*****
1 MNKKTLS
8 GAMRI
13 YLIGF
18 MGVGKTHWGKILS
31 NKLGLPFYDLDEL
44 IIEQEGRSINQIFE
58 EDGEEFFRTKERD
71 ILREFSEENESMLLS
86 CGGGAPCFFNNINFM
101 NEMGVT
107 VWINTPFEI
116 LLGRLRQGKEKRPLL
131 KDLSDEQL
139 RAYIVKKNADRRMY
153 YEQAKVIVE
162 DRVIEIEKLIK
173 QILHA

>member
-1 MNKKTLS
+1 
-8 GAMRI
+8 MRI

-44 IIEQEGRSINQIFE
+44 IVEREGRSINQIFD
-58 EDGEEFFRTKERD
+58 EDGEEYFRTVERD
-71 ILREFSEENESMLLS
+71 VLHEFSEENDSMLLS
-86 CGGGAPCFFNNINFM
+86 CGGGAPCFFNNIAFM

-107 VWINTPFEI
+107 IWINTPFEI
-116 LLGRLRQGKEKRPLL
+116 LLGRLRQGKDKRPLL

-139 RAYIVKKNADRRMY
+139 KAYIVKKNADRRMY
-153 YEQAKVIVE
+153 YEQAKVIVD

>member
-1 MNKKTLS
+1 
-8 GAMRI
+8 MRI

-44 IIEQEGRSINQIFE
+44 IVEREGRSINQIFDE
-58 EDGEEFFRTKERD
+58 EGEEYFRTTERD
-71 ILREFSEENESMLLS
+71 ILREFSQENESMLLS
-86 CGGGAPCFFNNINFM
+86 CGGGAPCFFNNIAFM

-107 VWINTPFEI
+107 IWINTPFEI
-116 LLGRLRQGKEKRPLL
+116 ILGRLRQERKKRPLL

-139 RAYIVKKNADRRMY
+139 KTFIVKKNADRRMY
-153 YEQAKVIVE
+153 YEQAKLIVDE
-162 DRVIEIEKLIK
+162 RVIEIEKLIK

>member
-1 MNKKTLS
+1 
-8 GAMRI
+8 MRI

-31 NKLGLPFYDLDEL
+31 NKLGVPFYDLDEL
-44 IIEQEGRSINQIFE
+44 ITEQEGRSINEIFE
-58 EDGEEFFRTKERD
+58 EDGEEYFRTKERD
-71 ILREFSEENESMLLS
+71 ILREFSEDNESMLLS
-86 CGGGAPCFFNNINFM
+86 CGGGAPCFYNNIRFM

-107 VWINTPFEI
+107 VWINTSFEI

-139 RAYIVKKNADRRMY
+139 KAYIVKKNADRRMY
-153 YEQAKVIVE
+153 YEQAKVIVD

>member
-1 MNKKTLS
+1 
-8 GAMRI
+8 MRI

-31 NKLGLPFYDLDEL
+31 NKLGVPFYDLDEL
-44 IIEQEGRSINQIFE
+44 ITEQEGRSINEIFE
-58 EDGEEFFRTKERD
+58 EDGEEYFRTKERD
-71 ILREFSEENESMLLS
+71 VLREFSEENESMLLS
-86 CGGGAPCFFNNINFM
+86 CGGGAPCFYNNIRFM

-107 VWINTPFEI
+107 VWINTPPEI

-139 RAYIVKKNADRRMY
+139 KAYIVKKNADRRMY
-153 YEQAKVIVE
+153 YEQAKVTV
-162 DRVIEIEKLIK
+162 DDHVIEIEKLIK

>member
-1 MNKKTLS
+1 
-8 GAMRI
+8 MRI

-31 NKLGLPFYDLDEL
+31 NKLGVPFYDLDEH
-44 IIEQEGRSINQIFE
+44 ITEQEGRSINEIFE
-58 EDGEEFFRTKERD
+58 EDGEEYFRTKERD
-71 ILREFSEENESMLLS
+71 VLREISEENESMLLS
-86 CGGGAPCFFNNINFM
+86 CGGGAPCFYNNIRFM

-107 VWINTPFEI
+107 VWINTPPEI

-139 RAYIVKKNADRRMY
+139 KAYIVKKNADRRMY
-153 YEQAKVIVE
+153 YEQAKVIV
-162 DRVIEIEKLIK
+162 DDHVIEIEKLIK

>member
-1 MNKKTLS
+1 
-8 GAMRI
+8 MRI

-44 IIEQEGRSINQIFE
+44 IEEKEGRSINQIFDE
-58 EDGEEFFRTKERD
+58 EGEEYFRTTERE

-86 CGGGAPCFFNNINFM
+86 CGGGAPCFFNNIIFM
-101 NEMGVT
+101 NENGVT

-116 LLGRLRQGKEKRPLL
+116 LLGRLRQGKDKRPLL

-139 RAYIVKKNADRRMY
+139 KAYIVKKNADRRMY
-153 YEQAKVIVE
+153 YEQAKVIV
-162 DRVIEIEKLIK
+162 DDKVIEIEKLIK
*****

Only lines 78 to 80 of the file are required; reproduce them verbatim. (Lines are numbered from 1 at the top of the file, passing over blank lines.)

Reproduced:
+107 VWINTSFEI

-139 RAYIVKKNADRRMY
+139 KAYIVKKNADRRMY